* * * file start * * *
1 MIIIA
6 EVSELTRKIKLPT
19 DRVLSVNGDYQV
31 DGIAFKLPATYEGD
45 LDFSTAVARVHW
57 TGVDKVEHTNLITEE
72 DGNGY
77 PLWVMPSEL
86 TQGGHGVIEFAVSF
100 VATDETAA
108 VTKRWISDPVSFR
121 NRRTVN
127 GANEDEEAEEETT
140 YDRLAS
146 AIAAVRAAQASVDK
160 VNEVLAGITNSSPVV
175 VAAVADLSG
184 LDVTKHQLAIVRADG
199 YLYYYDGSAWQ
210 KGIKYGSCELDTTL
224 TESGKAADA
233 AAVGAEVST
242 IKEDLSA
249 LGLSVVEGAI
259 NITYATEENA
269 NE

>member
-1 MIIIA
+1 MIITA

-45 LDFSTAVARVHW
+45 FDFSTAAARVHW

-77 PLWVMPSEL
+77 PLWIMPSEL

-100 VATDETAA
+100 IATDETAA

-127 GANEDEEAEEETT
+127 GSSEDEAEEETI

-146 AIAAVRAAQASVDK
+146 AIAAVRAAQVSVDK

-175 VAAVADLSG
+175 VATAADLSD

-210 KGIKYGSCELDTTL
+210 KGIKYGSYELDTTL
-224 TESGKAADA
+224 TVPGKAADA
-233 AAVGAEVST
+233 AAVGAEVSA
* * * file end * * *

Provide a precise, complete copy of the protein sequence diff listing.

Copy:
1 MIIIA
6 EVSELTRKIKLPT
19 DRVLSVNGDYQV
31 DGIAFKLPATYEGD
45 LDFSTAVARVHW
57 TGVDKVEHTNLITEE
72 DGNGY
77 PLWVMPSEL
86 TQGGHGVIEFAVSF
100 VATDETAA
108 VTKRWISDPVSFR
121 NRRTVN
127 GANEDEEAEEETT
140 YDRLAS
146 AIAAVRAAQASVDK
160 VNEVLAGITNSSPVV
175 VAAVADLSG
184 LDVTKHQLAIVRADG
199 YLYYYDGSAWQ
210 KGIKYGSCELDTTL
224 TESGKAADA
233 AAVGAEVST
242 IKEDLSA
249 LGLSVVEGAI
259 NITYATEENA
269 NE

>member
-1 MIIIA
+1 MIITA

-45 LDFSTAVARVHW
+45 FDFSTAAARVHW

-77 PLWVMPSEL
+77 PLWIMPSEL

-100 VATDETAA
+100 IATDETAA

-127 GANEDEEAEEETT
+127 GSSEDEAEEETI

-146 AIAAVRAAQASVDK
+146 AIAAVRAAQVSVDK

-175 VAAVADLSG
+175 VATAADLSD

-210 KGIKYGSCELDTTL
+210 KGIKYGSYELDTTL
-224 TESGKAADA
+224 TVPGKAADA
-233 AAVGAEVST
+233 AAVGAEVSA